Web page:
When Chicago sued Sessions over the Byrne conditions in August, the attorney general put out a Trumpian statement asserting that the city “proudly violate[s] the rule of law” by protecting undocumented immigrants. But as Leinenweber explained on Friday, it was Sessions, not Chicago, who was acting lawlessly.
It’s surprising that Sessions would try to meddle with Byrne grants given that his first foray into sanctuary city–bashing failed so spectacularly. In Trump’s first days in office, the president issued an executive order directing the attorney general and Homeland Security secretary to withhold all federal grants and funding from sanctuary jurisdictions. Multiple cities quickly filed suit to defend their sanctuary policies. Sessions’ Justice Department, which apparently realized this order would violate multiple constitutional provisions, told a federal court that in reality, the order was nothing more than a narrow warning to sanctuary cities that the government would enforce current grant conditions.
In April, U.S. District Judge William Orrick blocked the order as an unconstitutional abomination. In his decision, Orrick essentially mocked the Justice Department, writing that he would not accept the DOJ’s “implausible” interpretation as it would transform Trump’s order into “an ominous, misleading, and ultimately toothless threat.” Instead, he analyzed the text of the order and found that it infringed upon constitutional separation of powers; coerced and commandeered local jurisdictions in violation of the 10thAmendment; and ran afoul of basic due process principles.
The White House promptly complained that Orrick “unilaterally rewrote immigration policy for our Nation” in an “egregious overreach.” Ironically, that is almost exactly what Trump had done through his executive order, illegally attaching new conditions to federal funds without congressional approval. Orrick had merely enforced the law; it was Trump who tried to change it unilaterally.
Neither of the Trump administration’s unlawful immigration power-grabs is as startling as SB 4, a Texas bill targeting sanctuary cities that Sessions’ Justice Department has defended in court. Confident in their measure’s legislative success, Texas Republicans turned SB 4 into a compendium of the most draconian possible attacks on sanctuary jurisdictions. The bill compelled local police to enforce immigration law, cooperate with ICE agents, and detain potentially undocumented immigrants; it also censored local officials who wished to speak out against the law. Law enforcement officers who ran afoul of SB 4 would face massive fines, jail time, and removal from office. Government employees who criticized the measure could also be fined and stripped of their positions.”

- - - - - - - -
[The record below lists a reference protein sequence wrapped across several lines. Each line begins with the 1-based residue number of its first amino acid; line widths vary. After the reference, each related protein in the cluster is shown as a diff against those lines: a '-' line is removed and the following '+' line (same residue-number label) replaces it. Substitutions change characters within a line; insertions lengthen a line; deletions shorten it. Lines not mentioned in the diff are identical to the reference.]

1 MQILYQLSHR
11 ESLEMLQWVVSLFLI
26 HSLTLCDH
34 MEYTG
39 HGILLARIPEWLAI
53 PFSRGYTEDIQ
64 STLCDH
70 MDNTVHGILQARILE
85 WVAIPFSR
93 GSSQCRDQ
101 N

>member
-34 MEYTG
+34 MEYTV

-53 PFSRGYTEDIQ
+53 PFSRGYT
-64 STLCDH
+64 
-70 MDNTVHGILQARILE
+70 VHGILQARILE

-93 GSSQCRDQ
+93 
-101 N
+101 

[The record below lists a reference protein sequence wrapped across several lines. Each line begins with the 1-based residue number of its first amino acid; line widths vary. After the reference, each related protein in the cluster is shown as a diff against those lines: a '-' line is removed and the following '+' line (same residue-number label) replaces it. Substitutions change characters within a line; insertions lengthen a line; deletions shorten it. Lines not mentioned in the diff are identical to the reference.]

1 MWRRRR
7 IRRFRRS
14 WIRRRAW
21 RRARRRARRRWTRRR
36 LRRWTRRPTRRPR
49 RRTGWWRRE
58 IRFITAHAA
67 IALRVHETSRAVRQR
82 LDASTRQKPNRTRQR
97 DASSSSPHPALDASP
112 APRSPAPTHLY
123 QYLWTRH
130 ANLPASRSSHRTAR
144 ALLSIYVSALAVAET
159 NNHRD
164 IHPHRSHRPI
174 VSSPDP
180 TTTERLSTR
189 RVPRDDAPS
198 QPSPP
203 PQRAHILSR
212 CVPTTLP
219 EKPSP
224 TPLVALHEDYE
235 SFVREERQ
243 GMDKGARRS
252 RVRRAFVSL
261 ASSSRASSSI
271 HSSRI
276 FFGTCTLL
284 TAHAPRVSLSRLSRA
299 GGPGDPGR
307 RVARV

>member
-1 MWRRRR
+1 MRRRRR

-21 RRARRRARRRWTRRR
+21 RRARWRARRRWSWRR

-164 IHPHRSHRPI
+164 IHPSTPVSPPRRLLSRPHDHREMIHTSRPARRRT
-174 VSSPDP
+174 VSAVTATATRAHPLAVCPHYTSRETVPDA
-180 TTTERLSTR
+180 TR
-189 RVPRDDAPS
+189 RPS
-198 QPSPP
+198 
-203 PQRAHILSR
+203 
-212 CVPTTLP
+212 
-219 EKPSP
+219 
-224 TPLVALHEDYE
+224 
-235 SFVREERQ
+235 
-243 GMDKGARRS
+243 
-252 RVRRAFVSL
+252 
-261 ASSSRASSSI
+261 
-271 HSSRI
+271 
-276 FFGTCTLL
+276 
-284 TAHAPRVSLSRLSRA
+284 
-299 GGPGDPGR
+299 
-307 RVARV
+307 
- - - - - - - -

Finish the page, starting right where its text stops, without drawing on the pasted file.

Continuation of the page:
Let’s get this straight: the “rule of law” to Sessions means laws aimed disproportionately at Latinos, Blacks, Muslims, undocumented migrants, non-white immigrants, LGBTQ individuals, ethnic communities, jurisdictions that voted for Democrats, legal marijuana users and businesses, innocent victims of civil forfeitures, and “leakers” (many would say “whistleblowers”) who are career civil servants. In other words law enforcement that in some disturbing ways parallels the “Jim Crow” laws in Alabama and other Southern States to which Sessions would apparently like to return (only with a greater emphasis on targeting Latinos, rather than Blacks, although he has little use for the latter now that the confirmation process is complete during which he “conned” a couple of Blacks into saying he wasn’t a racist.)
I remember from my youth hypocritical Southern racists like George Wallace asserting the false mantle of “the rule of law” and “states rights” for enforcing blatantly discriminatory racial laws while stomping on the actual legal and constitutional rights, and often lives, of Black citizens. Sessions has little or no intention of enforcing laws relating to civil rights protections, voting rights, protections for LGBTQ individuals, protections against local police abuses, due process for migrants in and outside of the U.S. Immigration Court process, environmental protection, constitutional conditions of detention, and ethics. Sessions is clearly a liar, if not a perjurer (which he might be) under legal definitions.
We should all be concerned that this totally unqualified and disingenuous individual has been put in charge of the U.S. justice system. I’ve commented earlier on the glaring unsuitability of individuals like Greg Abbott and Ken Paxton to be governing a state with a significant Hispanic population.
And, Stern’s article didn’t even raise Trump’s greatest and most audacious abuse of the rule of law: his totally unjustified and inappropriate abuse of the Presidential Pardon authority by pardoning the unrepentant, unapologetic “Racist Joe.” Think about what “Racist Joe” stands for, as described by a U.S. District Judge who found him guilty of contempt of court after trial for his continuing, knowing, and intentional abuses of the constitutional rights of Latino citizens and prisoners, among others. In what way does “Racist Joe” deserve a pardon? How would you feel if you were a Hispanic citizen or a detainee who had his or her constitutional rights intentionally violated and was victimized by this arrogant, bullying, racist? The innocent suffer while the guilty go unpunished. What kind of “rule of law” is that?